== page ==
Theme Of Conformity In To Kill A Mockingbird

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Page 127 of “To Kill a Mockingbird” is at a superficial level a passage about the main character’s father killing a dog that has rabies. However, by looking beneath the surface, we see Harper Lee conveying a sense of non-conformity against one specific social norm. Lee’s theme of non-conformity in the society is portrayed by Atticus putting his beliefs aside and shooting the dog, or in this case, racism. When the dog, Tim Johnson, is within shooting range, Heck the sheriff tries to give the gun to Atticus, but Atticus tries emphatically to get the sheriff to kill the dog by saying “I haven’t shot a gun in thirty years-”. Nobody else would shoot the racism in Maycomb. Even the sheriff didn’t have the courage or want to be any different than…show more content…
“I’d feel mighty comfortable if you did it now” In this backgrounding clause the sheriff, Mr.Tate, “[feels] mighty comfortable” when someone else does the work. This means that the sheriff could shoot the dog, but is just too afraid to go against the society norm. It also connotes a sense of laziness and lack of skills.The sheriff can also be a symbol of Maycomb as a whole. Maycomb is inactive, slow, tired, lazy and very close-minded. It is very ironic how Atticus is described as the deadest shot in Maycomb county, but he never shoots anymore. This is also a symbol of non-conformity. Atticus doesn’t want his children growing up with an idea that a man with a gun is brave and honest, but studying at school and courageousness is the key. This page is also a major turning point in the story because Jem finally gets out of his close-minded brain and looks at the world another way. It is also a turning point for Atticus. He realises that sometimes you have to sacrifice your beliefs for the good of others. He comprehends this when…show more content…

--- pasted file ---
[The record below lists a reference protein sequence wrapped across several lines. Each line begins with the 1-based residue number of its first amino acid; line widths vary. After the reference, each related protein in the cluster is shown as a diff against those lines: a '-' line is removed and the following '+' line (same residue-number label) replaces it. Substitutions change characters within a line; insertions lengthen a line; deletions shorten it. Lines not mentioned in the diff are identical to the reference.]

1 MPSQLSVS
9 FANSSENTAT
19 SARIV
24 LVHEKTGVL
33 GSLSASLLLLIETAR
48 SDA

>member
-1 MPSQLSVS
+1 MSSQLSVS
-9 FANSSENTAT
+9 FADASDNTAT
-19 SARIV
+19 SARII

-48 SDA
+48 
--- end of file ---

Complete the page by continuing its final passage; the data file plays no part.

The dog is only a small statement of what racism is and was in the area. By looking in only part 1, one can see Atticus’s side of the Finch family nonconforming in a number of ways. Not only against the rest of the Finch family but also at the school, the teaching and activities that they do everyday. When Scout goes to the Finch Landing, Aunt Alexandra first excludes Scout by making her sit alone at the “small table”. The others “already graduated to the big table”. This shows that the Finches have to pass a ‘test’, or conform to the society norm. Scout goes against the society norm when she doesn’t “dress like a lady” in dresses and isn’t “the ray of sunshine” in her father’s life. Atticus teaches his children that they are equal and everyone has the right to have their own opinions and do what they think is right to a certain extent. On many occasions Atticus suspends judgement and respects others’ opinions and hears out what they want to say, and then makes his own judgement from that. At school Scout is a symbol of non-conformity because she already knows how to read. Most of the other children have been helping their parents do their jobs instead of learning materials for school. The first grade teacher, Miss Caroline makes Scout read and then, discovering that she can, “[looks] at me with faint disgust”(22). She finds out
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